Now, Greg spends a long time explaining to Esther the options and she wisely calls her parents. With the time change, we at first only able to get through to her mom who wisely tells her that the decision is hers. Esther doesn't take long to say that here in Bere she is surrounded by friends and people she knows and the thought of flying to Europe (even accompanied by another of our volunteers who works in France and is leaving next week anyway) and being operated far away from anyone she knows, that thought scares her and she'd rather be operated on her in Chad.
So, the decision is made. Hans, Sonya and Christina go to prepare the OR and make sure everything is as clean and arranged as possible. Liz, Christina and Sarah prepare Esther for her operation.
Greg, Audrey and I wait just in the outer room of the operating block. Once the decision is made, I am anxious to get started. Greg calms me down. We'd already waited an hour or so for her to be able to talk to her father. At about 10pm we are finally ready to start.
I sit Esther up, wipe Betadine across her back, put on sterile gloves and inject a spinal anesthetic. We lay her down and Greg and I leave to respect her privacy while Audrey and the other girls prep the operating site and Audrey drapes her in sterile fashion. Greg and I scrub and when the all clear is given, enter the operating room. Contemporary Christian praise music is going in the background as Greg and I put on our gowns and gloves and Greg moves to the left side and asks for the scalpel.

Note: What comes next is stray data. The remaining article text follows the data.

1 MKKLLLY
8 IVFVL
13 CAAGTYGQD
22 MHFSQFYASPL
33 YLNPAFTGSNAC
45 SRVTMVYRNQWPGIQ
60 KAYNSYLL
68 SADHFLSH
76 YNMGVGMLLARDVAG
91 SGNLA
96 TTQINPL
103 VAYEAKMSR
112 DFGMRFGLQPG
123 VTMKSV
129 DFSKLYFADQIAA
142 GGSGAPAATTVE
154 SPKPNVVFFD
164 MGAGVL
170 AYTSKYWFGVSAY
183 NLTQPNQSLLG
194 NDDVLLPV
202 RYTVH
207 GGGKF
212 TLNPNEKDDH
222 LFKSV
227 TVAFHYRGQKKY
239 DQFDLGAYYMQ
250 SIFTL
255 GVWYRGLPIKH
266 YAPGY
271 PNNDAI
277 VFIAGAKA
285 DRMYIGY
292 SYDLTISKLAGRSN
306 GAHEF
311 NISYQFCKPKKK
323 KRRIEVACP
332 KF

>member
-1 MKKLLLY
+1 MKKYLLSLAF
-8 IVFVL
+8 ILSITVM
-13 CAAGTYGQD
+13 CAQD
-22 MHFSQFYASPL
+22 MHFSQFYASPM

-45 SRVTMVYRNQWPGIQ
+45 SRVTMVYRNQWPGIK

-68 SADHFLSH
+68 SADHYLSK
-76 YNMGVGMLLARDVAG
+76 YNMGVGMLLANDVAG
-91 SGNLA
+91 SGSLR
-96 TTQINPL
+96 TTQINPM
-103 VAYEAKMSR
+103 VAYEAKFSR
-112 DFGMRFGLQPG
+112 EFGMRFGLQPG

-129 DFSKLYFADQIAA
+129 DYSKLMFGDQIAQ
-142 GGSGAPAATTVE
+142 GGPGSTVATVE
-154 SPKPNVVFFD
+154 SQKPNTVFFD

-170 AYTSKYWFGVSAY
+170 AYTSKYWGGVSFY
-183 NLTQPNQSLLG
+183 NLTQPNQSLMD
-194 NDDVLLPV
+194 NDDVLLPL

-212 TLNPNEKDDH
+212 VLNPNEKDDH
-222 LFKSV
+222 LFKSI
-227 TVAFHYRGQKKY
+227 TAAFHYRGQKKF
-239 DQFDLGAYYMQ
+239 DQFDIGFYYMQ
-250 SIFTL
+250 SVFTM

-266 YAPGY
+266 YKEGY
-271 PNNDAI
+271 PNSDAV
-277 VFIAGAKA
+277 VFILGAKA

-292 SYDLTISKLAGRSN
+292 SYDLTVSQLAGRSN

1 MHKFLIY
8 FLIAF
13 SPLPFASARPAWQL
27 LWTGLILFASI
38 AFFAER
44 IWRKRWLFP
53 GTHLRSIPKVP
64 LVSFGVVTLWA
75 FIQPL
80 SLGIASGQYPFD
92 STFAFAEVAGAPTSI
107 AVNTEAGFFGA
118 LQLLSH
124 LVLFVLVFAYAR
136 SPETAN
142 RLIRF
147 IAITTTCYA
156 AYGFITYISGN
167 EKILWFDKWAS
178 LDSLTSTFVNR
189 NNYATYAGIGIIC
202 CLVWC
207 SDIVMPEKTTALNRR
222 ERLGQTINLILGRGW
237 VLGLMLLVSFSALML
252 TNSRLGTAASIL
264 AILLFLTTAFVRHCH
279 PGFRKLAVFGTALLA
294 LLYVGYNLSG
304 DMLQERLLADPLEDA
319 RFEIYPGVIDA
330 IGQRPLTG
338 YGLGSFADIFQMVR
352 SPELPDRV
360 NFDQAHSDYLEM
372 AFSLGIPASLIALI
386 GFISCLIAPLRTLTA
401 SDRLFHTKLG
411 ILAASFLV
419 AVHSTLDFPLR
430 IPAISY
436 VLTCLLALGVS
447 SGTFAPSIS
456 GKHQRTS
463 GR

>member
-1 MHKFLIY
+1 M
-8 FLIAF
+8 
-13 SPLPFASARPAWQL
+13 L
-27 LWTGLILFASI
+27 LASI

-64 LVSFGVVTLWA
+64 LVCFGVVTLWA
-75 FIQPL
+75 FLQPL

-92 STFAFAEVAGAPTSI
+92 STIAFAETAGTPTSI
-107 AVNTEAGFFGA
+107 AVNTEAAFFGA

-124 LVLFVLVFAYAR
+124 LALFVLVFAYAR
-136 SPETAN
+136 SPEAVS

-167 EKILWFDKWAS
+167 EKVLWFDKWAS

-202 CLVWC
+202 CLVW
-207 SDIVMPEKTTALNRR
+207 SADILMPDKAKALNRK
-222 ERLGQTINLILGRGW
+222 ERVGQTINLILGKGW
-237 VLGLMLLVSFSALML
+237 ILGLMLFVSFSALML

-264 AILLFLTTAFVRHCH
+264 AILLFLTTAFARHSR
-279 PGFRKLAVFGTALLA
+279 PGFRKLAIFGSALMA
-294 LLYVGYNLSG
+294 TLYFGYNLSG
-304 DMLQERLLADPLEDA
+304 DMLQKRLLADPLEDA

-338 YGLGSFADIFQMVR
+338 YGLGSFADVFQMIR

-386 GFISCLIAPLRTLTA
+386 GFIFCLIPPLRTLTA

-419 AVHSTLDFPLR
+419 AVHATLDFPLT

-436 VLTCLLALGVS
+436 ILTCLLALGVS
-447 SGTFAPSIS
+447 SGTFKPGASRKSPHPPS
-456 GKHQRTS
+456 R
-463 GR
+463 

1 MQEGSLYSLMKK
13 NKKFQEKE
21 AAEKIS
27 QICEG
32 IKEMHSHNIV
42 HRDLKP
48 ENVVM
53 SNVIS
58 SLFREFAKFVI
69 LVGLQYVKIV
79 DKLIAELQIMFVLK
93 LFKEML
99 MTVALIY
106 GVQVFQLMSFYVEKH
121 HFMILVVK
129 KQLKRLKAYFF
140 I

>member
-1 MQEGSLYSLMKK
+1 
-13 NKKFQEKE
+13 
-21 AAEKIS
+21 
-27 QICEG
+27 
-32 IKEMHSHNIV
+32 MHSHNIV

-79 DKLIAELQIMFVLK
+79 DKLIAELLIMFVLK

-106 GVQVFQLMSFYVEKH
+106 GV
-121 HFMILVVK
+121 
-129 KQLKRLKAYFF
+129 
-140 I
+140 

We then pray officially once again (one of many continual prayers going up since our arrival) and we check to see if the anesthesia has taken effect. It isn't working completely, just giving her some warm tingling feelings in her legs, so Sarah gives her some Ketamine to go on top of her Diazepam and Greg slices from her pubis to just below her belly button.
As we enter the peritoneum, we get a small surge of liquidy pus from the pelvis. We know now, we've made the right decision. It just remains to be seen exactly what's the source. We irrigate and suction out the pus. As I retract, Greg examines the left tube and ovary, the uterus and then the right tube and ovary. Everything is completely normal. He moves over to the cecum and as his fingers work some inflamed tissue free, out pops a very angry appendix right about to burst. With a couple quick clamps, the vessels are clamped, cut and tied. The base of the appendix is then clamped and stick tied twice and sliced off. A lot more irrigation and suction and we close the fascia and skin. It's taken less than an hour, the anesthesia was completely uncomplicated and we take her home to the "ICU" 30 minutes praising God all the way!
If she had been evacuated, she would certainly have perforated either in Gary's plane or in the Air France plane. Amazingly enough, the best care available for her in the world at that moment in her life was found at the Bere Adventist Hospital.
(Story told with the permission of Sarah "Esther")